A conversation with County Exec Mahoney and Deputy Billy Fisher--Part 2
Since Part 1 of this conversation with the county's two top administrators appeared in the City Eagle Sept. 3, the first question hasn't gotten any easier to answer.
The road to the budget got even more rugged. When they presented the proposed county budget to the county legislature on Sept. 15, the Post-Standard headlined: "Mahoney's budget 'a little scary'." And while she has noted that county employees seemed a little more understanding when she talked to them on elevator rides, union leadership and letters to the Post-Standard reader's page seemed uncompromising in their opposition.
There was then, however, good news about the activity of county government. Mahoney cited a turnaround on the cleanup of Onondaga Lake. Human Services administrator Ann Rooney was credited with maintaining crucial programs in the face of brutal funding cuts, especially in day care centers. A food stamp program emerged as exemplary to the point where other counties are copying it. A regional approach to common issues was seen as reducing rivalry between city and county, and between Onondaga and other counties. Part 2 picks up on the discussion of (apparently now not such a dirty word) consolidation, and an idea for downtown development.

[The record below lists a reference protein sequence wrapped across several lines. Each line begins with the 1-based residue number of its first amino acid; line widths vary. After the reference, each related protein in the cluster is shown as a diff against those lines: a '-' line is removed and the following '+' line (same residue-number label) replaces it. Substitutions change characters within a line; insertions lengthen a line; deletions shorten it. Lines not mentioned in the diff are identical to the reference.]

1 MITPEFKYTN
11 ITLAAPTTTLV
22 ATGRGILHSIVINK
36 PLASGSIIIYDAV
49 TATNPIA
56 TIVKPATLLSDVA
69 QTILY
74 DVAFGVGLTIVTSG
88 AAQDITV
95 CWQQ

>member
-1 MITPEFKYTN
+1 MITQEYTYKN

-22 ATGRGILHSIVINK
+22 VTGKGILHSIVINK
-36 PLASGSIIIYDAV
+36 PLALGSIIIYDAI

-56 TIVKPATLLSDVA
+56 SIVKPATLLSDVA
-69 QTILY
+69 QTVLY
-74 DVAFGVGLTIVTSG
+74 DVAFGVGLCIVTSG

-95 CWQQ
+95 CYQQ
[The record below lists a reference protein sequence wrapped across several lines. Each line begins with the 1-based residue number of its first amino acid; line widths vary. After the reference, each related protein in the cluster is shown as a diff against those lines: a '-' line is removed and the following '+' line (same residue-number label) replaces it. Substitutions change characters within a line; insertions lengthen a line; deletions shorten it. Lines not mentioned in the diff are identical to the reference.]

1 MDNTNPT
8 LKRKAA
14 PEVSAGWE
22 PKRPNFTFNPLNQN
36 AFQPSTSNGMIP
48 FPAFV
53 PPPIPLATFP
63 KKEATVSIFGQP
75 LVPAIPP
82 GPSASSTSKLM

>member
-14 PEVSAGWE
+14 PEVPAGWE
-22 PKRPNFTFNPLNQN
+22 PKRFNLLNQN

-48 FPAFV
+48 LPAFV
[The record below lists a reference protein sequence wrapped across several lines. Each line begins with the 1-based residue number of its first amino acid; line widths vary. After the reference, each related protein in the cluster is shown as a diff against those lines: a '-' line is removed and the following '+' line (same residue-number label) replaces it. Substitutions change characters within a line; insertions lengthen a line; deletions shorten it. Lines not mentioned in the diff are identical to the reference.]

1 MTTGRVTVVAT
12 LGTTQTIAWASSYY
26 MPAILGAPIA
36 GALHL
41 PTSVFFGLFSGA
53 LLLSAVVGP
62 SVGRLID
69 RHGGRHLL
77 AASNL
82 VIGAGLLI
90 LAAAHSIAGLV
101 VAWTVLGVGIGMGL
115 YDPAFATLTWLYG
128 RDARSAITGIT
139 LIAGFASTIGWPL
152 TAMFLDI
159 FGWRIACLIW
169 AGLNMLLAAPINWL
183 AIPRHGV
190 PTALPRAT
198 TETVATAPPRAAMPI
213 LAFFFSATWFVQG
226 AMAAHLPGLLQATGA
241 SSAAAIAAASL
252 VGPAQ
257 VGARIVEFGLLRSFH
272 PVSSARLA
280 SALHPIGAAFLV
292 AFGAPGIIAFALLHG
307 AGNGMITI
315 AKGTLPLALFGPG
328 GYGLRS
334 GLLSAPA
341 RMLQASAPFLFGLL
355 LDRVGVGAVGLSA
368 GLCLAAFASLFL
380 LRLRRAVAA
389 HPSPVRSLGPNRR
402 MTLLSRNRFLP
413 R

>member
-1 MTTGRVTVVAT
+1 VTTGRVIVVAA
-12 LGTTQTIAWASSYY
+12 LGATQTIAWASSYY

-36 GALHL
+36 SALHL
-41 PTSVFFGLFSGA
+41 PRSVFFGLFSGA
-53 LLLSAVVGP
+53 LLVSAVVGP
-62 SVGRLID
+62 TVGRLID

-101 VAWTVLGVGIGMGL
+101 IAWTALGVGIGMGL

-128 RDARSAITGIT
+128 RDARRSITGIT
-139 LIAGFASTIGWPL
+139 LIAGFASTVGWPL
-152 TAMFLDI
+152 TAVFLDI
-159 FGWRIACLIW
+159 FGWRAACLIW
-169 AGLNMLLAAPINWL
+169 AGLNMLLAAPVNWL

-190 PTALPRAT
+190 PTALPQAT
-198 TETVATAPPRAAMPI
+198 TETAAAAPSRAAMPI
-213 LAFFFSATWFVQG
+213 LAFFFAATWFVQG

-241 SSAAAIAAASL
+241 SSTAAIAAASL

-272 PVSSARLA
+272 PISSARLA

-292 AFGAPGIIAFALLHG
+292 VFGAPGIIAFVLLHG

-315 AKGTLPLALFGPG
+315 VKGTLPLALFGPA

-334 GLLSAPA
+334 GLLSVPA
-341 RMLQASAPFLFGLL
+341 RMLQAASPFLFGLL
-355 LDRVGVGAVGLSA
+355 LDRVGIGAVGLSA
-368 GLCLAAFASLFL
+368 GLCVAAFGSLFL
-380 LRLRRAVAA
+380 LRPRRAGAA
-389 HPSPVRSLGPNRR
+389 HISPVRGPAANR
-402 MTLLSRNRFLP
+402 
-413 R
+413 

Consolidation--it seems we have to duck when using the word--could go a long way toward helping with the current crunch, for both the city and the county. Any progress?
Joanie Mahoney: Consolidation seems to have come over to the good side. People talk about consolidation like it's not a bad thing anymore. We have had some big successes and are having some ongoing conversations. I have been in this office with town supervisors talking about their departments of transportation, and the county department of transportation, and how can we work together better. I have offered to town supervisors help with their budgets. If there are things that they think are more appropriately handled at the county level, then we are doing those things. That has, like the Clay police consolidation, been more easily accomplished.